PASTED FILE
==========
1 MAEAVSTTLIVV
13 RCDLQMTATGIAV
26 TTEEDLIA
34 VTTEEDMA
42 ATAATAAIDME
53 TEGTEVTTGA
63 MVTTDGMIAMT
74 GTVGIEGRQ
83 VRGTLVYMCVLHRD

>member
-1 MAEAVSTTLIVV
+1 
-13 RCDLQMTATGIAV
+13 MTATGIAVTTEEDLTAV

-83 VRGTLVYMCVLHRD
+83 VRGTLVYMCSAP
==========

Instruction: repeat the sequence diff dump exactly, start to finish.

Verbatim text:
1 MAEAVSTTLIVV
13 RCDLQMTATGIAV
26 TTEEDLIA
34 VTTEEDMA
42 ATAATAAIDME
53 TEGTEVTTGA
63 MVTTDGMIAMT
74 GTVGIEGRQ
83 VRGTLVYMCVLHRD

>member
-1 MAEAVSTTLIVV
+1 
-13 RCDLQMTATGIAV
+13 MTATGIAVTTEEDLTAV

-83 VRGTLVYMCVLHRD
+83 VRGTLVYMCSAP